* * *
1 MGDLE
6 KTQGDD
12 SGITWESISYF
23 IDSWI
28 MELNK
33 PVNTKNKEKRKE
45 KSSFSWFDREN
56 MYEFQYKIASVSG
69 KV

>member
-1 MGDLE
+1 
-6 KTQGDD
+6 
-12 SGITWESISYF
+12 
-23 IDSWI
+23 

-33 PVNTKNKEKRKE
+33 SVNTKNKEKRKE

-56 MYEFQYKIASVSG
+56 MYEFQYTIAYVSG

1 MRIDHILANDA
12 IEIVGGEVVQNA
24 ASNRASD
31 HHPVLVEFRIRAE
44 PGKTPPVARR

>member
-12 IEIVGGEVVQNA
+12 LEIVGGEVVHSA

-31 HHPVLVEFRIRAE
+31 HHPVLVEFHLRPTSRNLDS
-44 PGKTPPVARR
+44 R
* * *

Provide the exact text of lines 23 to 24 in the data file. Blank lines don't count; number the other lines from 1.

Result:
1 MRIDHILANDA
12 IEIVGGEVVQNA